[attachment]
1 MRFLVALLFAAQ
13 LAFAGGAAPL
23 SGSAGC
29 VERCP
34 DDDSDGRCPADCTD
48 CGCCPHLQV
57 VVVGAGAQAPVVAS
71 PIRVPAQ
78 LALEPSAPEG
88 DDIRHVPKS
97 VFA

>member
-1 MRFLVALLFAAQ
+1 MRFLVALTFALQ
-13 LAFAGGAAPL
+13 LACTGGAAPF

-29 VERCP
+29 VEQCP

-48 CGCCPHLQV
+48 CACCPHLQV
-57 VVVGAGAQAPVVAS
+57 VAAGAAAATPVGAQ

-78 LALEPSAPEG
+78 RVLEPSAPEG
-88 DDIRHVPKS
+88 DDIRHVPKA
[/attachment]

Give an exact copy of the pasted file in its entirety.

1 MRFLVALLFAAQ
13 LAFAGGAAPL
23 SGSAGC
29 VERCP
34 DDDSDGRCPADCTD
48 CGCCPHLQV
57 VVVGAGAQAPVVAS
71 PIRVPAQ
78 LALEPSAPEG
88 DDIRHVPKS
97 VFA

>member
-1 MRFLVALLFAAQ
+1 MRFLVALTFALQ
-13 LAFAGGAAPL
+13 LACTGGAAPF

-29 VERCP
+29 VEQCP

-48 CGCCPHLQV
+48 CACCPHLQV
-57 VVVGAGAQAPVVAS
+57 VAAGAAAATPVGAQ

-78 LALEPSAPEG
+78 RVLEPSAPEG
-88 DDIRHVPKS
+88 DDIRHVPKA